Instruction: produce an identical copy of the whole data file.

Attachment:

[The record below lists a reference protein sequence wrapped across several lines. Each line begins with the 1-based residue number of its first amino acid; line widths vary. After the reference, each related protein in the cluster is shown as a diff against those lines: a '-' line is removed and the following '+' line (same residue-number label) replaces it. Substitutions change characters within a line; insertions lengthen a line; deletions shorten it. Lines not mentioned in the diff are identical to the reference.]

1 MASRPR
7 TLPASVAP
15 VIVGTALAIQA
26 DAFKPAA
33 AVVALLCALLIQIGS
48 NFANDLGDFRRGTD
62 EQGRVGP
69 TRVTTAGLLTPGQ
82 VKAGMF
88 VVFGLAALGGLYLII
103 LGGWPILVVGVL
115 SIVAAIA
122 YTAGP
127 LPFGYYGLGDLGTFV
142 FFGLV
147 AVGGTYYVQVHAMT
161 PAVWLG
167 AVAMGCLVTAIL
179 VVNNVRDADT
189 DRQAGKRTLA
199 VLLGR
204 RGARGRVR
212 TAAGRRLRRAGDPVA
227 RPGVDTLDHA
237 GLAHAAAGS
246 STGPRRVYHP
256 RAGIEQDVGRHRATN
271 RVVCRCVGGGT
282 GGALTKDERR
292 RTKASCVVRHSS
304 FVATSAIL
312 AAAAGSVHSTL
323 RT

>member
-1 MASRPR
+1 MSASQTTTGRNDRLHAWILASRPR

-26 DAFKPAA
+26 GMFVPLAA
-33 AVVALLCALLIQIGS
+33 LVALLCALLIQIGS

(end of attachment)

[The record below lists a reference protein sequence wrapped across several lines. Each line begins with the 1-based residue number of its first amino acid; line widths vary. After the reference, each related protein in the cluster is shown as a diff against those lines: a '-' line is removed and the following '+' line (same residue-number label) replaces it. Substitutions change characters within a line; insertions lengthen a line; deletions shorten it. Lines not mentioned in the diff are identical to the reference.]

1 MASRPR
7 TLPASVAP
15 VIVGTALAIQA
26 DAFKPAA
33 AVVALLCALLIQIGS
48 NFANDLGDFRRGTD
62 EQGRVGP
69 TRVTTAGLLTPGQ
82 VKAGMF
88 VVFGLAALGGLYLII
103 LGGWPILVVGVL
115 SIVAAIA
122 YTAGP
127 LPFGYYGLGDLGTFV
142 FFGLV
147 AVGGTYYVQVHAMT
161 PAVWLG
167 AVAMGCLVTAIL
179 VVNNVRDADT
189 DRQAGKRTLA
199 VLLGR
204 RGARGRVR
212 TAAGRRLRRAGDPVA
227 RPGVDTLDHA
237 GLAHAAAGS
246 STGPRRVYHP
256 RAGIEQDVGRHRATN
271 RVVCRCVGGGT
282 GGALTKDERR
292 RTKASCVVRHSS
304 FVATSAIL
312 AAAAGSVHSTL
323 RT

>member
-1 MASRPR
+1 MSASQTTTGRNDRLHAWILASRPR

-26 DAFKPAA
+26 GMFVPLAA
-33 AVVALLCALLIQIGS
+33 LVALLCALLIQIGS